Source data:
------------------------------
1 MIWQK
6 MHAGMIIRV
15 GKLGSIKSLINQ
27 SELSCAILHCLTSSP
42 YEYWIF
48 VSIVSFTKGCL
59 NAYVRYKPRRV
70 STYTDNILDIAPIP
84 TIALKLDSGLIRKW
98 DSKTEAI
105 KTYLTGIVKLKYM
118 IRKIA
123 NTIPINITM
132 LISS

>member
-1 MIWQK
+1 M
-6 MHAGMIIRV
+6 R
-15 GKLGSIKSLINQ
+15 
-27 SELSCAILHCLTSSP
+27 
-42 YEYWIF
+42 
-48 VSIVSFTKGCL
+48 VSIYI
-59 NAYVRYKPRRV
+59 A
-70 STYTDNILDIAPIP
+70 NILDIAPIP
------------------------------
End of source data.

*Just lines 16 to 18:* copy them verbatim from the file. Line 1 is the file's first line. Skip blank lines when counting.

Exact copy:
-1 MIWQK
+1 M
-6 MHAGMIIRV